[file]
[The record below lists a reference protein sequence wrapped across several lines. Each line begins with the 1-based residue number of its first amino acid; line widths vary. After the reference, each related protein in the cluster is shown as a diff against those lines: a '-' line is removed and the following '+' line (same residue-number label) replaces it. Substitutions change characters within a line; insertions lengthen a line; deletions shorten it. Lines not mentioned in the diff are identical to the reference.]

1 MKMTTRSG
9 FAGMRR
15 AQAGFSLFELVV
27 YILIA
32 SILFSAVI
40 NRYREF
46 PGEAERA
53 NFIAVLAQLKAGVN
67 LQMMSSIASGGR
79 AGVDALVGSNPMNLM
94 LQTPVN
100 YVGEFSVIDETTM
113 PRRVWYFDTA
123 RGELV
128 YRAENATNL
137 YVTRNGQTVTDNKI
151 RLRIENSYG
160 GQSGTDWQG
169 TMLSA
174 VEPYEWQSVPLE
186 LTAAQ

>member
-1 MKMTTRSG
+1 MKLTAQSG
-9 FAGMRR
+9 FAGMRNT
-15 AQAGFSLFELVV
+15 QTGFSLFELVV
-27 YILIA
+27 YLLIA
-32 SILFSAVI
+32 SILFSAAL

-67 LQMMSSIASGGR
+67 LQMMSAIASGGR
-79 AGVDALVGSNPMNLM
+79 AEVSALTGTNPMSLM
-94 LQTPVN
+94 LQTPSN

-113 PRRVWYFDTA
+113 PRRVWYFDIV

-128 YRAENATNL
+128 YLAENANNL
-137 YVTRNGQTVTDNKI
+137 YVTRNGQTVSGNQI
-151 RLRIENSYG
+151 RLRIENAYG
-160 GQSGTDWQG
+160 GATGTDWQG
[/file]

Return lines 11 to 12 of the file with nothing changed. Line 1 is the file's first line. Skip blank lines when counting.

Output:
79 AGVDALVGSNPMNLM
94 LQTPVN